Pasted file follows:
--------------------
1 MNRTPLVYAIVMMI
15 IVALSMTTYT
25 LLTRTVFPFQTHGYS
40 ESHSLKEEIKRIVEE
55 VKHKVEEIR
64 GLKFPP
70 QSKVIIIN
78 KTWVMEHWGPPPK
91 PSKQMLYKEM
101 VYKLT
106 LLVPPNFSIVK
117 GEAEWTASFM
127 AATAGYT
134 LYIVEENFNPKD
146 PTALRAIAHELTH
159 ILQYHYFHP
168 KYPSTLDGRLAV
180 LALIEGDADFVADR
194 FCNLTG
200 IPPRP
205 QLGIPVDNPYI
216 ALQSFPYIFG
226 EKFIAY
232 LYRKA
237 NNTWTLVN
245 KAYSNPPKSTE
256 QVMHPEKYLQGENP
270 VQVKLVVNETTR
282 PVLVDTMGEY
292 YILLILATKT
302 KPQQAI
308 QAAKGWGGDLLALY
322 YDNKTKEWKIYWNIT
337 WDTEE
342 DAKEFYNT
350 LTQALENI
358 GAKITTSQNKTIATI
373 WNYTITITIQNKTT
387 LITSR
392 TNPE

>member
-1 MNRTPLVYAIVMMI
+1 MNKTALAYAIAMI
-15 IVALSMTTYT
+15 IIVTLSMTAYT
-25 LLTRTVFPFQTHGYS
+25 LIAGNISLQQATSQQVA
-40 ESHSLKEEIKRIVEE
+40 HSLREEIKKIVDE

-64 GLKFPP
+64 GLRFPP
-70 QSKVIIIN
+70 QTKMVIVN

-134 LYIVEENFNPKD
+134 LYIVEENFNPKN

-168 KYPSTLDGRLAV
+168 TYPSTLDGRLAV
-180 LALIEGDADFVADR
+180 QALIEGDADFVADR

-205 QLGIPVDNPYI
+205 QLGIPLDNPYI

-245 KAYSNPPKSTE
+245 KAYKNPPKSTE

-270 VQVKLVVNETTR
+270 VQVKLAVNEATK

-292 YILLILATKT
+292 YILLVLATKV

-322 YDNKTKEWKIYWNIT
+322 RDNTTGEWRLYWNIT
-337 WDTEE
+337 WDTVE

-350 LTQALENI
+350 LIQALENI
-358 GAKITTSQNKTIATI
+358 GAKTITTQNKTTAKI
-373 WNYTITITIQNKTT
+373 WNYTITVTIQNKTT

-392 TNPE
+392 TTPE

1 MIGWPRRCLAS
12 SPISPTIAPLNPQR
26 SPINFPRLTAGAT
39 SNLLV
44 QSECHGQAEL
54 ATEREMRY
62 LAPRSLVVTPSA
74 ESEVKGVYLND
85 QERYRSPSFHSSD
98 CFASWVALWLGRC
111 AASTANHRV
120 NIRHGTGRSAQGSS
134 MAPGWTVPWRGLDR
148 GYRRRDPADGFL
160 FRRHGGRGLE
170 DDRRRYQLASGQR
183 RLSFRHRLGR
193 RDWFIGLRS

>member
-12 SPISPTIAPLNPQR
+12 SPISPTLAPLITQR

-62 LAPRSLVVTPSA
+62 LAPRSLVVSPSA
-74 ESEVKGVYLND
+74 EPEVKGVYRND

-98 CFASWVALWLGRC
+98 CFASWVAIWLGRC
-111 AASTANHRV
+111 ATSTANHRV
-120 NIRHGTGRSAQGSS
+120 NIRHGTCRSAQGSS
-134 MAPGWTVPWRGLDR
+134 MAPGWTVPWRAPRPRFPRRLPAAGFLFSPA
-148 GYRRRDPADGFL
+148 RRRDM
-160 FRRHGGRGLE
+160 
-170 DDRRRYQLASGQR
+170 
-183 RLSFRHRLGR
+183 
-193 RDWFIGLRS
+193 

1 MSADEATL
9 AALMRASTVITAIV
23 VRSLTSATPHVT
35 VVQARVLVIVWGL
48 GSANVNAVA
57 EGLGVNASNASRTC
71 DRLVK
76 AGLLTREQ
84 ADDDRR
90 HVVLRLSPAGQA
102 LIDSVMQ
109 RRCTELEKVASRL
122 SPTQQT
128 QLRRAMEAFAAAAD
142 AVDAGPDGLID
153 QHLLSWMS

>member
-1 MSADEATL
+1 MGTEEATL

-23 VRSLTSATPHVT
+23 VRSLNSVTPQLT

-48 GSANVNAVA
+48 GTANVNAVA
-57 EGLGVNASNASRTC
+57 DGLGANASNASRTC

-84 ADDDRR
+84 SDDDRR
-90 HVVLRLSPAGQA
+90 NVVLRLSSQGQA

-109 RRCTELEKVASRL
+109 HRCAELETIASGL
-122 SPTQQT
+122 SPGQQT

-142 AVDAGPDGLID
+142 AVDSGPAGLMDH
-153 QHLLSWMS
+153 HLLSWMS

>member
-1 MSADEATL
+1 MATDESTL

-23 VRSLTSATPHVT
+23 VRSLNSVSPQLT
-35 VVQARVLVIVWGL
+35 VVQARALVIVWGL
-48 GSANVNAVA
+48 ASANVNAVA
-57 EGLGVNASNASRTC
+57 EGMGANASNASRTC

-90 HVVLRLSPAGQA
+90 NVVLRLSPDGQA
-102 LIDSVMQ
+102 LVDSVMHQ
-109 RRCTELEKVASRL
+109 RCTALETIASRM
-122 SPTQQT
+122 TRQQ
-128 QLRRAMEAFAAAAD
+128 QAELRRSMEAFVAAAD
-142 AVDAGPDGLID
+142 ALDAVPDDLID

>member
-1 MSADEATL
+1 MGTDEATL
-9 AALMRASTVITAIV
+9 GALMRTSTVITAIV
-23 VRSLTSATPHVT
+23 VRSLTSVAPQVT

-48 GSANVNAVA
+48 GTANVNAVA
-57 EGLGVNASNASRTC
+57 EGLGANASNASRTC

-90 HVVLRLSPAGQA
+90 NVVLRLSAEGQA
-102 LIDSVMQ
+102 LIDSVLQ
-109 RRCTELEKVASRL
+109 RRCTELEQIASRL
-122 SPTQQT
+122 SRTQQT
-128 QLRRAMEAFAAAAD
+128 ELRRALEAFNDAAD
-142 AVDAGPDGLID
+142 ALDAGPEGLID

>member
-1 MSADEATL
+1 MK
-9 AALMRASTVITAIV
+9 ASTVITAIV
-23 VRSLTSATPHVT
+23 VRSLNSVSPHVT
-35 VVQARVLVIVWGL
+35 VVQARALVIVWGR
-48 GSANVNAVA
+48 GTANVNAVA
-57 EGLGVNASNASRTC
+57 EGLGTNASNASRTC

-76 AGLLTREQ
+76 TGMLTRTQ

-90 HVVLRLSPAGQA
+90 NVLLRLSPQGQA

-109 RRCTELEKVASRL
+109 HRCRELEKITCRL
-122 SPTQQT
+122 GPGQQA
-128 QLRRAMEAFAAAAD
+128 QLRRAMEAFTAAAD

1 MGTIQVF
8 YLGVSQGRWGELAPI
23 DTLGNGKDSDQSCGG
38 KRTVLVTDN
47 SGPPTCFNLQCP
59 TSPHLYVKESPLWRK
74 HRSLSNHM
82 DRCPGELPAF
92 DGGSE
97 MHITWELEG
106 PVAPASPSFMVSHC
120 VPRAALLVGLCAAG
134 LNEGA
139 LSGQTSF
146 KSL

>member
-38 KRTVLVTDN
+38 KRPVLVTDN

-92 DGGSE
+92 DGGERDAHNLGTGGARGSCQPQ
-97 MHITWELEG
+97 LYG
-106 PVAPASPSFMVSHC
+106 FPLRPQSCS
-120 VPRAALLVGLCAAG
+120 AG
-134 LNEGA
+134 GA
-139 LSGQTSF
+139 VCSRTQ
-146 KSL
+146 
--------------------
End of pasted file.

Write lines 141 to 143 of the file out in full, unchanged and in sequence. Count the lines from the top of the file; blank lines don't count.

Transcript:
+1 MGTEEATL

-23 VRSLTSATPHVT
+23 VRSLNSVTPQLT